Luminary Doesn't Want to Be the Netflix of Podcasting

— 3 minute read

This was originally posted as a thread on Twitter. I've republished on my blog for archival purposes.

Luminary, who recently made a big splash in the podcasting space by announcing their paywalled podcast network, doesn't want to be the Netflix of podcasting. They want to be HBO. Netflix got its start with other people’s content, not their own. Luminary is boasting about all the original content they're producing. But what they're really after is trying to silo content and trap users into paying monthly for it.

Brief tangent for some snark: With $100 - $140 million in investor money, don't you think they could have hired a copyeditor to make sure the words made sense on their website?

If their business / investor's motivation truly was "we really want to create better shows", then I'm all for this approach. But what they are really after is more money from podcasting. Investors and business are annoyed they can't control podcasting as it is, so it's "broken".

They look at apps like @pocketcasts, @overcastfm, etc. and think, like most tech startups, "I can do better... we just need more money and more engineers" and ignore the years of development that have already gone into those apps to make them as good as they are today.

Why would Trevor Noah, Lena Dunham, or Russel Brand need a paywall to have a successful* podcast if it isn't for the big signing bonus they got to go exclusive? (* successful meaning they enjoy doing it and it also helps promote their brand/latest show/etc.)

I'm ranting now but what gets me frustrated is the arrogance of Silicon Valley / NYC tech folks thinking they can fix a problem that nobody outside of Silicon Valley / NYC thinks is broken.

For the record: I don't blame the podcasters for wanting to get paid. If someone came along and gave me $80k/year to record one of my podcasts, I'd happily take it. Use that year to grow my skills, hone my craft, build an audience with their marketing budget and come out the other side when it all crashes or gets bought up with, at the very least, a ton of experience someone else paid for, and possibly a bigger audience than when it started.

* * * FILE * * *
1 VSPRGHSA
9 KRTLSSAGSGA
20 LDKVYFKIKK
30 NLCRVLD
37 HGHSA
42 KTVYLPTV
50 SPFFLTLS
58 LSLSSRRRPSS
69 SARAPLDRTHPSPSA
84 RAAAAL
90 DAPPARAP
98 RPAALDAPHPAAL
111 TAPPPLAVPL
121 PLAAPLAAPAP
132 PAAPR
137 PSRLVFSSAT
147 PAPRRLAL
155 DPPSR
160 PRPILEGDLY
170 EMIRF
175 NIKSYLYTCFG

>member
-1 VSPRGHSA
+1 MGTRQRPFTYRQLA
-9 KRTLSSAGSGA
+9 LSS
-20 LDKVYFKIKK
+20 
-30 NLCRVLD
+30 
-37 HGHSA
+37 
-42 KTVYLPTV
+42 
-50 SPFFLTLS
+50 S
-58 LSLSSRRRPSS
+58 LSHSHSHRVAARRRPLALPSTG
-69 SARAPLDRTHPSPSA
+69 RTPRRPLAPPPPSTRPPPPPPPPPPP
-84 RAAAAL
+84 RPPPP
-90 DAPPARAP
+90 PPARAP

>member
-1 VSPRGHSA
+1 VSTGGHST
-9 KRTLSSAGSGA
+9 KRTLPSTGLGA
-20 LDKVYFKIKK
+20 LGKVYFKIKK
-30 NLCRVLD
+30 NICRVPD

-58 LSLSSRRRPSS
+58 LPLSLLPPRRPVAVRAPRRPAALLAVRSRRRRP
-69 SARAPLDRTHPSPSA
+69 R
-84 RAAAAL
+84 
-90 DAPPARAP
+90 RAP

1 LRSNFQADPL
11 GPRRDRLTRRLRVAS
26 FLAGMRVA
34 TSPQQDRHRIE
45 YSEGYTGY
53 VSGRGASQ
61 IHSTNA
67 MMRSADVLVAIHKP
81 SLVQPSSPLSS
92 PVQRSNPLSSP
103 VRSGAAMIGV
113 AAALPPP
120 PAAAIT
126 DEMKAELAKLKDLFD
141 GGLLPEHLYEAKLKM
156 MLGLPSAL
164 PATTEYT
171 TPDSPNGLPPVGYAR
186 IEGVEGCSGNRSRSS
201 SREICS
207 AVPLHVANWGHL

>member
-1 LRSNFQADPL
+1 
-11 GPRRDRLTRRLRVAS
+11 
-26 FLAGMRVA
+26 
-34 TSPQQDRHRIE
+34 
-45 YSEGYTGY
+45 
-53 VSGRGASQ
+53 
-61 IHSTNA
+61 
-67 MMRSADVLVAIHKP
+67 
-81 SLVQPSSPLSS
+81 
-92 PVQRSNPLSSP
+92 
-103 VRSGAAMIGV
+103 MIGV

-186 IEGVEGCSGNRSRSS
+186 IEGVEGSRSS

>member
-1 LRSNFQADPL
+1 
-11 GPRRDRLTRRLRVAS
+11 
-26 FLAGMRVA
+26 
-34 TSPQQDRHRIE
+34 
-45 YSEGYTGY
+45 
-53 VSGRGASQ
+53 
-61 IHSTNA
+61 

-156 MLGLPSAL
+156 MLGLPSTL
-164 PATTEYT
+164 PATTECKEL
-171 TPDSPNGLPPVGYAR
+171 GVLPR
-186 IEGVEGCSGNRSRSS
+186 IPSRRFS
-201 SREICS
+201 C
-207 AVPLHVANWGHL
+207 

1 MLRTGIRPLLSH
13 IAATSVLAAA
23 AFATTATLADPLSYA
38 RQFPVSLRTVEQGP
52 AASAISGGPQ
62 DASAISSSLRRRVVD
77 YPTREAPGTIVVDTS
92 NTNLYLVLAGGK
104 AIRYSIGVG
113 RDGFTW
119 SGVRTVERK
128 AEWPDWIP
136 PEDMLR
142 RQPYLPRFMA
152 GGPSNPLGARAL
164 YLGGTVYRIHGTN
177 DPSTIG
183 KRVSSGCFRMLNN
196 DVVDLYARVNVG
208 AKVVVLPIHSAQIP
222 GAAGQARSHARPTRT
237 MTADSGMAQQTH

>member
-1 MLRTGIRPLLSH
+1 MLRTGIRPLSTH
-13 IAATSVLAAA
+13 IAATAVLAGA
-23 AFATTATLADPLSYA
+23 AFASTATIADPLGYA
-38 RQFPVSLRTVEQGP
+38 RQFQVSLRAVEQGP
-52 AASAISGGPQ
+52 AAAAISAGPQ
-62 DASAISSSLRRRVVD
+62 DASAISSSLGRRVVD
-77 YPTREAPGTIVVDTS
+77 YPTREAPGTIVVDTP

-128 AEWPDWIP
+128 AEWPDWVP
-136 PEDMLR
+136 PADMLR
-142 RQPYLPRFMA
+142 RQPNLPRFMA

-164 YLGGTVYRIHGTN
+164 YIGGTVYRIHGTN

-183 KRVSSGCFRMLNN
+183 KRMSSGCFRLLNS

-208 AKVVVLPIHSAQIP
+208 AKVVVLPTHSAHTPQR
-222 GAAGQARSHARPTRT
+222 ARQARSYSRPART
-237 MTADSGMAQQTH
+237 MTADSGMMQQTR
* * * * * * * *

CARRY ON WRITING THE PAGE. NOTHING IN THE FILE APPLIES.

I'm sure there's some dollar value that you could give any indie podcaster where they'd put their show behind a paywall for a time period. Just like Apple effectively buying up all the initial copies of U2's Songs of Innocence album - everyone has a price.

All the podcast pundits in the world can't predict what will happen exactly. The fact that more big money is pouring into podcasting is a sign of a boom to some, or a sign that a bust is coming... eventually.

Like blogging. It's still alive and well, but the big money investment for it has moved on to other things. They sucked all the stupid deals out of that vertical and moved on. The indie folks are still trucking along, doing their thing, writing, and making a living.

In tech, as in life, we're doomed to repeat ourselves if we don't learn from our past.